This study used a novel database to compare a sample of the U.S. COPD population reporting A1AD, the major known genetic cause of COPD, to COPD patients not reporting A1AD. Slightly fewer than 1% of the COPD population reported A1AD, which is similar to other estimates of the proportion of COPD patients who have A1AD. 1,2 We found that COPD patients with A1AD are different from patients with non-A1AD-related COPD in demographic features, smoking habits, symptoms, comorbidities, and quality of life measures.
With regard to demographics, A1AD patients were more likely to be men than non- A1AD patients (45.3% versus 37.3%). In addition, A1AD patients were younger and less likely to be current smokers (Table 1). Six percent to 10% of respondents were under the age of 35, where one would expect the prevalence of COPD to be extremely low. Exclusion of these participants from the analysis had no appreciable effect on the results (data not shown).
In keeping with the autosomal co-dominant nature of A1AD, it is of interest that there is no gender predilection demonstrated in multiple studies of individuals with A1AD, 24,25 suggesting that testing for A1AD may be biased toward testing women with COPD or that women are more likely to visit the WebMD COPD site. These demographic findings point to true differences in the A1AD versus the non-A1AD population. For example, the socioeconomic factors that are strong predictors of COPD in the general population may be less important in the A1AD population.3
Another interesting finding was that COPD patients reporting an A1AD diagnosis were more likely to know their lung function (Table 4 and Figure 1). This suggests that those with A1AD are more aware of their disease status and may be more educated about their disease than the general COPD population. Those with A1AD were also more likely to have a lower FEV1 value.
The analysis of comorbidities found that AIAD patients reported several comorbidities with a higher frequency. For example, A1AD patients were more likely to report osteoporosis, which has also been demonstrated in other studies of A1AD populations.26 Patients with A1AD also reported more severe asthma, although this may, in part, be related to A1AD often being diagnosed with asthma for several years prior to the correct diagnosis of A1AD 3 and/or to the high prevalence of self-reported wheezing among patients with A1AD.24 When mild-moderate asthma was combined with severe asthma, both the groups with and without A1AD had a similar prevalence (32.9% versus 33.2%). The overlap between asthma and COPD has become the focus of recent work, including better case definitions for what comprises asthma in a patient with COPD.28,29 Of course, in this study, both the presence and severity of asthma was self-assessed and self-reported and not objectively validated. Interestingly, though, in this database, wheezing was less frequently reported in the A1AD population (Figure 2).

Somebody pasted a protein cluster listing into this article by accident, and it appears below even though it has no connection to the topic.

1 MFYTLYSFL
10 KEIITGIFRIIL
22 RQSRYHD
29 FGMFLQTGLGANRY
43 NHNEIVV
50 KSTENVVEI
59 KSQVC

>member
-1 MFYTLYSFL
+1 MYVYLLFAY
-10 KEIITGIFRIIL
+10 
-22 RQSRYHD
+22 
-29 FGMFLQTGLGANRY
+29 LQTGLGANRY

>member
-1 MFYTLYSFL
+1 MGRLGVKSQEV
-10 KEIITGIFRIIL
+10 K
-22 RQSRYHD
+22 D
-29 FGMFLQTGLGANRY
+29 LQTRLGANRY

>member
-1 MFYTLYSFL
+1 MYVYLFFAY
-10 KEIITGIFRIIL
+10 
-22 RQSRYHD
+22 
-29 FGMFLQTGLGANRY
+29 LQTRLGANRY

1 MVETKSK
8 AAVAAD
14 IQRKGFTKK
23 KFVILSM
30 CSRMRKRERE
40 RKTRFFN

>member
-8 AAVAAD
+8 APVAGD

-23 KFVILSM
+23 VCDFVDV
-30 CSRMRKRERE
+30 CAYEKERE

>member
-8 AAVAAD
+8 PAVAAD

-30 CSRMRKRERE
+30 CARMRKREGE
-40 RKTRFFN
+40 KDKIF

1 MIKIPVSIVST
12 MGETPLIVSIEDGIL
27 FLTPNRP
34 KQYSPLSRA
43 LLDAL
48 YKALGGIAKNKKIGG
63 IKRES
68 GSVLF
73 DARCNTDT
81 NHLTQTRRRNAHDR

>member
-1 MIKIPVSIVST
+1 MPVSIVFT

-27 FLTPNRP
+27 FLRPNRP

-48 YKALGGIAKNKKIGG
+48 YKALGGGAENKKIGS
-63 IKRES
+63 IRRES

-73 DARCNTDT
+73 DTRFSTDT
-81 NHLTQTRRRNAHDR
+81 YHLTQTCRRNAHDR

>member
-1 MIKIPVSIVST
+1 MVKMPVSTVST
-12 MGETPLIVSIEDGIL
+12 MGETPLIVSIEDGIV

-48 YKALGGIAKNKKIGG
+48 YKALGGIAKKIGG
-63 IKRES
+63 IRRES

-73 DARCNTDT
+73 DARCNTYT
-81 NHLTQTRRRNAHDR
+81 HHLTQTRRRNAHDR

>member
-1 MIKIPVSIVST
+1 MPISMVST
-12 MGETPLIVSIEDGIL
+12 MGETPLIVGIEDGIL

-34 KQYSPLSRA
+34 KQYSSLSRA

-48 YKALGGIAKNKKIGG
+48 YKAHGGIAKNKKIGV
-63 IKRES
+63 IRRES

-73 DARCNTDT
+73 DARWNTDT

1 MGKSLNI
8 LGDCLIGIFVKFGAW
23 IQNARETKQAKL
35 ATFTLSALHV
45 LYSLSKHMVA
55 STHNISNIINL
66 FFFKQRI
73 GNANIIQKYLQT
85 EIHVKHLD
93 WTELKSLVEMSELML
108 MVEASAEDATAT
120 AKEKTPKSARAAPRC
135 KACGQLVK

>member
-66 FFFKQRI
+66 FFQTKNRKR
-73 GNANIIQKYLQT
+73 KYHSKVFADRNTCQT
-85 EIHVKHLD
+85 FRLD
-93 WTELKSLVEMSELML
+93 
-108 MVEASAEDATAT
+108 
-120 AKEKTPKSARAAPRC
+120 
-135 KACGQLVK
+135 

Overall, A1AD patients reported less ability to work than other COPD patients. Both Campos et al and Stoller et al have reported similar findings in work absenteeism.16,30 This suggests more disability in A1AD patients. This is of particular concern in the A1AD population as they are younger and still of working age.
Some of the most compelling findings in this study relate to the effect of A1AD on quality of life measures. Patients with A1AD were more likely to experience severe impairment to their work lives, home lives, and in their personal relationships. These data accord with the finding that 30% of participants in the National Heart Lung and Blood Institute (NHLBI) Registry of Individuals with Severe Deficiency of Alpha-1 Antitrypsin, whose mean age was 46 years, reported being medically unemployed.24 Patients with A1AD also had an increased risk of reporting more negative feelings associated with their disease. Alpha-1 antitrypsin deficiency individuals were more worried about how long they had left to live and grieved for who they used to be before they developed lung disease. Additionally, they were angry for burdening loved ones with their illness. This may reflect A1AD patients tending to have more severe lung disease at an earlier age and requiring more support from their loved ones. Also, given the genetic nature of the disease, they may be concerned about the health of their loved ones.
Other studies have also found similar associations with A1AD and poor quality of life; however, these studies typically have a small sample size or are dated.13,16,30